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OpEdNews Op Eds    H1'ed 12/22/19

Okay Boomers, Wake UP!: Sanders is the person you used to be but forgot about

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By Dave Lindorff

I keep reading that polls show young people - the so-called Millennial Generation aged 23-38- are overwhelmingly backing Bernie Sanders in the race for the Democratic Party's presidential nomination (along with even younger voters) while the so-called Baby Boom Generation of people now aged roughly 55 to 75 are going for Joe Biden, Mike Bloomberg or some other ossified mainstream Democratic pol.

Speaking as a 70-year-old Baby Boomer myself, and increasingly an admirer of Sanders, I gotta ask: OK Boomers, what's happened to you?

Think back: What were you doing back in the late 1960s when you were in your teens or early 20s as the Civil Rights Movement was finally winning the right to vote for Black people, when the Vietnam War was raging and classmates of yours were coming home in body bags? Where were you when President Nixon in 1970 urged Ohio Republican Governor James Rhodes to send the Ohio National Guard onto the Kent State Campus to put down a student protest against his illegal invasion of Cambodia, expanding an ugly war to yet another country, and the "heroic" guardsmen shot and killed four unarmed students? Where were you when we were all shattering the walls of prudery, experimenting with sex, the mind-freeing wonders of marijuana and yes, even LSD? Where were you as women and their male supporters suddenly stood tall and said that just having the vote wasn't enough; they demanded equality with men on the job, in the home, in politics and in their relationships?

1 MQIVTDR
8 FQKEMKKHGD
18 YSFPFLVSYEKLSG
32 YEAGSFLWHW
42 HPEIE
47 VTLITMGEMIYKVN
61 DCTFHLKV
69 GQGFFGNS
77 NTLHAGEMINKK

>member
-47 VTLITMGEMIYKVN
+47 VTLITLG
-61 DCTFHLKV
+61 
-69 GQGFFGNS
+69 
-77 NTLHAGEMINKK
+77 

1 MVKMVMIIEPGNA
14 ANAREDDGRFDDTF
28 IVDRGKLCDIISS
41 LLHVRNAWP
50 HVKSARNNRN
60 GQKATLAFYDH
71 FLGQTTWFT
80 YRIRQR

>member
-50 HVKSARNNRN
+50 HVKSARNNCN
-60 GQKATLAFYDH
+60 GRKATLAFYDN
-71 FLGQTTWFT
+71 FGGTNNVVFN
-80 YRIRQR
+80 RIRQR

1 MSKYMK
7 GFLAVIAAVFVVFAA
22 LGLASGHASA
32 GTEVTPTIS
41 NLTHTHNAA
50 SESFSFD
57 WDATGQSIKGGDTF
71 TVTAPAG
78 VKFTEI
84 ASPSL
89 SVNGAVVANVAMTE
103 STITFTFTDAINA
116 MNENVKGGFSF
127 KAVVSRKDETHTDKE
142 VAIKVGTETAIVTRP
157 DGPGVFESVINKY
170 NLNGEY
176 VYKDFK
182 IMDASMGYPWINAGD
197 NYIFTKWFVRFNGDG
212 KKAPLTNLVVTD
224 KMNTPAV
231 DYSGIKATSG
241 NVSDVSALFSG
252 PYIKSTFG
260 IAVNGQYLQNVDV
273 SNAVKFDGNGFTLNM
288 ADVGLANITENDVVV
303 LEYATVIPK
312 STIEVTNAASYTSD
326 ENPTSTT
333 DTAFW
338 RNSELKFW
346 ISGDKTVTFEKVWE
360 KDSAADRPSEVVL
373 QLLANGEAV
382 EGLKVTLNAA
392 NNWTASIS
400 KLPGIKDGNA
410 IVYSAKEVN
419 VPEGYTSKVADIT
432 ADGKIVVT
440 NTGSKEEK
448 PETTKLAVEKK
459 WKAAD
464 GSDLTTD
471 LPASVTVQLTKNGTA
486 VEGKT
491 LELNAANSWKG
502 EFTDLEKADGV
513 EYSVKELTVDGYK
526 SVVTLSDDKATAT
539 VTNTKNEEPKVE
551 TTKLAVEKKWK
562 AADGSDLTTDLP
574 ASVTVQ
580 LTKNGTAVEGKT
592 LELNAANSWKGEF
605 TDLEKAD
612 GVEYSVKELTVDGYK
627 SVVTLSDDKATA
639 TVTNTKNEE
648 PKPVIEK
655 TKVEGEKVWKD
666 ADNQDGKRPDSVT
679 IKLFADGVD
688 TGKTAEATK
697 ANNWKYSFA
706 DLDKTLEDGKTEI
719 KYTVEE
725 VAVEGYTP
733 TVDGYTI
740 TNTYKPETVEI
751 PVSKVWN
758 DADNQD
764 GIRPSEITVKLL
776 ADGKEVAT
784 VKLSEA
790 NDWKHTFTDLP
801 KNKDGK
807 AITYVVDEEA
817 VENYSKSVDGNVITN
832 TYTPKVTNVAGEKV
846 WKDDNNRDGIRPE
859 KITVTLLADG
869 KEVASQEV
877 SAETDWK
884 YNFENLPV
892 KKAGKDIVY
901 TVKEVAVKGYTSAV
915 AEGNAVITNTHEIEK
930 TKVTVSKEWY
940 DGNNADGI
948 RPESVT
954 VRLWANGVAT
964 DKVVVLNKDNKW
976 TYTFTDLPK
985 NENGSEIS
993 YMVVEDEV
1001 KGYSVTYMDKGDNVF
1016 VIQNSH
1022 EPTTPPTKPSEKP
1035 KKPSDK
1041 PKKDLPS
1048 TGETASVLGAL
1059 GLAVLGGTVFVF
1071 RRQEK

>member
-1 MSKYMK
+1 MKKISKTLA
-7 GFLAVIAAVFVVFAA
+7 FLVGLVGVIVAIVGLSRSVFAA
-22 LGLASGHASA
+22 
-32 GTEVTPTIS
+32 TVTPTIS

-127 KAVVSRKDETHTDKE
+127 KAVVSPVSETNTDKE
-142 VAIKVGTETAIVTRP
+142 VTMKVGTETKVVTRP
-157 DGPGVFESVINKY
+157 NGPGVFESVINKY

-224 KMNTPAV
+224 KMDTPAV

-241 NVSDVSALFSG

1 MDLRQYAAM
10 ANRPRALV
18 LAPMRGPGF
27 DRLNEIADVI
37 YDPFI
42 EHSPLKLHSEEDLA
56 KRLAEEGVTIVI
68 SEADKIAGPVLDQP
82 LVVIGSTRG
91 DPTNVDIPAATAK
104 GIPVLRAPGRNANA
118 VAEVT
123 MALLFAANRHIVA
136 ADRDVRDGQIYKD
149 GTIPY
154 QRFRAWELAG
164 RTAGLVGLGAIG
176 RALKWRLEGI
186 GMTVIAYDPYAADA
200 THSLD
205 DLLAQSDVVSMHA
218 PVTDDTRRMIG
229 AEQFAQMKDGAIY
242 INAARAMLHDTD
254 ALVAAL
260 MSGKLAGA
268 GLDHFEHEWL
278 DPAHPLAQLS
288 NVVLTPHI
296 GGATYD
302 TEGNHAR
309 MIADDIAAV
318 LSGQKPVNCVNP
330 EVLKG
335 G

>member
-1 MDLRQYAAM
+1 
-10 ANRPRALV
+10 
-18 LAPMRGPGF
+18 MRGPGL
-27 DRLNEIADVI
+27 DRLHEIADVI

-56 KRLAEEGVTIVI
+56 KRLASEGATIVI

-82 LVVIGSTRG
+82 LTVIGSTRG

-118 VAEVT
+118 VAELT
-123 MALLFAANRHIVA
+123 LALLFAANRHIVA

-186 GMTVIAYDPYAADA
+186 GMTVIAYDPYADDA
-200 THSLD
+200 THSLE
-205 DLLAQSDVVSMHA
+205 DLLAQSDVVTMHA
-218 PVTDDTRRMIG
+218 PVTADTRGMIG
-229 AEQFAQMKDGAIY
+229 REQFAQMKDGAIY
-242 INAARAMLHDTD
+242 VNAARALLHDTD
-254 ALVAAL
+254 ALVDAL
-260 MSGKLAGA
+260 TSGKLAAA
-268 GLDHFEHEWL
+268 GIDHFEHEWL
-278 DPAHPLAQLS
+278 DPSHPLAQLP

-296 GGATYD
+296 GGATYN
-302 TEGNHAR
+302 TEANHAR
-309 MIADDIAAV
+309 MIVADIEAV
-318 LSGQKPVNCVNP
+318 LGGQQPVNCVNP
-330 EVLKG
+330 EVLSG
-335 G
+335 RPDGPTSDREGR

We Boomers have been maligned in the media and by politicians since back when we were wearing bell-bottom jeans and sandals, when women were putting flowers in their usually long or frizzed-out hair, and when any guy with the slightest facial hair grew a beard or at least a mustache (lately, the attackks are that we're keeping jobs from young people by not retiring, or that we're hurting our children's retirement future by opposing any cuts in our own benefits!) More importantly we were marching against war, against nuclear weapons and arms spending, and condemning the empty consumerism of our parents. In obtaining our attire from thrift stores and traveling the roads by thumb, we were challenging the premise of capitalism itself, saying that it wasn't the trendiness of what you owned that defined you, it was what you stood for.